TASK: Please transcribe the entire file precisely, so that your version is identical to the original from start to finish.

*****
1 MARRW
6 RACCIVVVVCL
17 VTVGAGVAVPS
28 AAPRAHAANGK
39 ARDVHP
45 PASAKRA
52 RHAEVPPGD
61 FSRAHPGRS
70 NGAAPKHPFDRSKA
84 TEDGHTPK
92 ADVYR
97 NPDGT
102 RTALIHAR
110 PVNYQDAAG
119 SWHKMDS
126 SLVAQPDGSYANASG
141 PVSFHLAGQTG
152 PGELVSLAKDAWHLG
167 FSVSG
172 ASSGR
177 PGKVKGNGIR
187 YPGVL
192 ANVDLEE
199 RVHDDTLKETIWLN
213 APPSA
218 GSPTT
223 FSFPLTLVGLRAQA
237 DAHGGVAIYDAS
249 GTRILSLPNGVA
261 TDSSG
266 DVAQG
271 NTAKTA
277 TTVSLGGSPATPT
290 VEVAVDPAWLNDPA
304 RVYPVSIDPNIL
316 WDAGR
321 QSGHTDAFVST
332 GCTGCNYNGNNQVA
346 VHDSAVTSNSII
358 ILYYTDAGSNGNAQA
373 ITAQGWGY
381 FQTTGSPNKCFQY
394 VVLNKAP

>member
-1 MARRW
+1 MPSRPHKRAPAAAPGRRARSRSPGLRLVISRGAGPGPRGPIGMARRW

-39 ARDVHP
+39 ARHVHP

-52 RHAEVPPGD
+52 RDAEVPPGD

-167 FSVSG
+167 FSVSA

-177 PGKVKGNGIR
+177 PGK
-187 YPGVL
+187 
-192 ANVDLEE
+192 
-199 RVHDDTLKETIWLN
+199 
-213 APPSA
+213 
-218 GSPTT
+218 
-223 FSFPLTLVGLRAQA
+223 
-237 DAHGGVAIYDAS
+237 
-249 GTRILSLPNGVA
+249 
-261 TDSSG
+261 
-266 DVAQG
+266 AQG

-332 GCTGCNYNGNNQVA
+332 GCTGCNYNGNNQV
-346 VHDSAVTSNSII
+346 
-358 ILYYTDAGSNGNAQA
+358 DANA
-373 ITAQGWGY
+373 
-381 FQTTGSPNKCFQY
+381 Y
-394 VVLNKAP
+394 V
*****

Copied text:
1 MARRW
6 RACCIVVVVCL
17 VTVGAGVAVPS
28 AAPRAHAANGK
39 ARDVHP
45 PASAKRA
52 RHAEVPPGD
61 FSRAHPGRS
70 NGAAPKHPFDRSKA
84 TEDGHTPK
92 ADVYR
97 NPDGT
102 RTALIHAR
110 PVNYQDAAG
119 SWHKMDS
126 SLVAQPDGSYANASG
141 PVSFHLAGQTG
152 PGELVSLAKDAWHLG
167 FSVSG
172 ASSGR
177 PGKVKGNGIR
187 YPGVL
192 ANVDLEE
199 RVHDDTLKETIWLN
213 APPSA
218 GSPTT
223 FSFPLTLVGLRAQA
237 DAHGGVAIYDAS
249 GTRILSLPNGVA
261 TDSSG
266 DVAQG
271 NTAKTA
277 TTVSLGGSPATPT
290 VEVAVDPAWLNDPA
304 RVYPVSIDPNIL
316 WDAGR
321 QSGHTDAFVST
332 GCTGCNYNGNNQVA
346 VHDSAVTSNSII
358 ILYYTDAGSNGNAQA
373 ITAQGWGY
381 FQTTGSPNKCFQY
394 VVLNKAP

>member
-1 MARRW
+1 MPSRPHKRAPAAAPGRRARSRSPGLRLVISRGAGPGPRGPIGMARRW

-39 ARDVHP
+39 ARHVHP

-52 RHAEVPPGD
+52 RDAEVPPGD

-167 FSVSG
+167 FSVSA

-177 PGKVKGNGIR
+177 PGK
-187 YPGVL
+187 
-192 ANVDLEE
+192 
-199 RVHDDTLKETIWLN
+199 
-213 APPSA
+213 
-218 GSPTT
+218 
-223 FSFPLTLVGLRAQA
+223 
-237 DAHGGVAIYDAS
+237 
-249 GTRILSLPNGVA
+249 
-261 TDSSG
+261 
-266 DVAQG
+266 AQG

-332 GCTGCNYNGNNQVA
+332 GCTGCNYNGNNQV
-346 VHDSAVTSNSII
+346 
-358 ILYYTDAGSNGNAQA
+358 DANA
-373 ITAQGWGY
+373 
-381 FQTTGSPNKCFQY
+381 Y
-394 VVLNKAP
+394 V